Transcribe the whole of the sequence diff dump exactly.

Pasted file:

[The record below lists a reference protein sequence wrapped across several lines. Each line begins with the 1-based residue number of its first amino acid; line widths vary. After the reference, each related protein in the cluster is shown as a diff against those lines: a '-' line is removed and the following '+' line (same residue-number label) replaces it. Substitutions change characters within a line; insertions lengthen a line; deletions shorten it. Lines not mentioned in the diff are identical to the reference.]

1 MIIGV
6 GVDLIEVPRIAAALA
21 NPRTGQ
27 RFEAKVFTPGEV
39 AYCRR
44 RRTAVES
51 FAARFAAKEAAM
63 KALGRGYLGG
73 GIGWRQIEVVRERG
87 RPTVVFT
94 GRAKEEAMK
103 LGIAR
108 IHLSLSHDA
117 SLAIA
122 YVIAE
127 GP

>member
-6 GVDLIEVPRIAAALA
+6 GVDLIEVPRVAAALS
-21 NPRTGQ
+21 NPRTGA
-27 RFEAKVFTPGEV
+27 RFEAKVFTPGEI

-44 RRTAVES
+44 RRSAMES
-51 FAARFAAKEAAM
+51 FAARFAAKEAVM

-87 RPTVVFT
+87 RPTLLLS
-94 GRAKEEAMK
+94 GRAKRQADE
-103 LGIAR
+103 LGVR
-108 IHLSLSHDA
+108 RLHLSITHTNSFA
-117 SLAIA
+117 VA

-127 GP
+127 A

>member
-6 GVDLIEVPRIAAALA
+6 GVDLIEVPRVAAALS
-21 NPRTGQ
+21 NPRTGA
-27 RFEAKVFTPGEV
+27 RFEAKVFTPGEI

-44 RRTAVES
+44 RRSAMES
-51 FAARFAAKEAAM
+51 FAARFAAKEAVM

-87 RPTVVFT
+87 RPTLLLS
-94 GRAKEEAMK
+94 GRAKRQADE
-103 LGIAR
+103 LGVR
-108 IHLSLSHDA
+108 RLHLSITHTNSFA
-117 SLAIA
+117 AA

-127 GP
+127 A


[The record below lists a reference protein sequence wrapped across several lines. Each line begins with the 1-based residue number of its first amino acid; line widths vary. After the reference, each related protein in the cluster is shown as a diff against those lines: a '-' line is removed and the following '+' line (same residue-number label) replaces it. Substitutions change characters within a line; insertions lengthen a line; deletions shorten it. Lines not mentioned in the diff are identical to the reference.]

1 MIIGV
6 GVDLIEVPRIAAALA
21 NPRTGQ
27 RFEAKVFTPGEV
39 AYCRR
44 RRTAVES
51 FAARFAAKEAAM
63 KALGRGYLGG
73 GIGWRQIEVVRERG
87 RPTVVFT
94 GRAKEEAMK
103 LGIAR
108 IHLSLSHDA
117 SLAIA
122 YVIAE
127 GP

>member
-6 GVDLIEVPRIAAALA
+6 GVDLIEVPRVAAALS
-21 NPRTGQ
+21 NPRTGA
-27 RFEAKVFTPGEV
+27 RFEAKVFTPGEI

-44 RRTAVES
+44 RRSAMES
-51 FAARFAAKEAAM
+51 FAARFAAKEAVM

-87 RPTVVFT
+87 RPTLLLS
-94 GRAKEEAMK
+94 GRAKRQADE
-103 LGIAR
+103 LGVR
-108 IHLSLSHDA
+108 RLHLSITHTNSFA
-117 SLAIA
+117 VA

-127 GP
+127 A

>member
-6 GVDLIEVPRIAAALA
+6 GVDLIEVPRVAAALS
-21 NPRTGQ
+21 NPRTGA
-27 RFEAKVFTPGEV
+27 RFEAKVFTPGEI

-44 RRTAVES
+44 RRSAMES
-51 FAARFAAKEAAM
+51 FAARFAAKEAVM

-87 RPTVVFT
+87 RPTLLLS
-94 GRAKEEAMK
+94 GRAKRQADE
-103 LGIAR
+103 LGVR
-108 IHLSLSHDA
+108 RLHLSITHTNSFA
-117 SLAIA
+117 AA

-127 GP
+127 A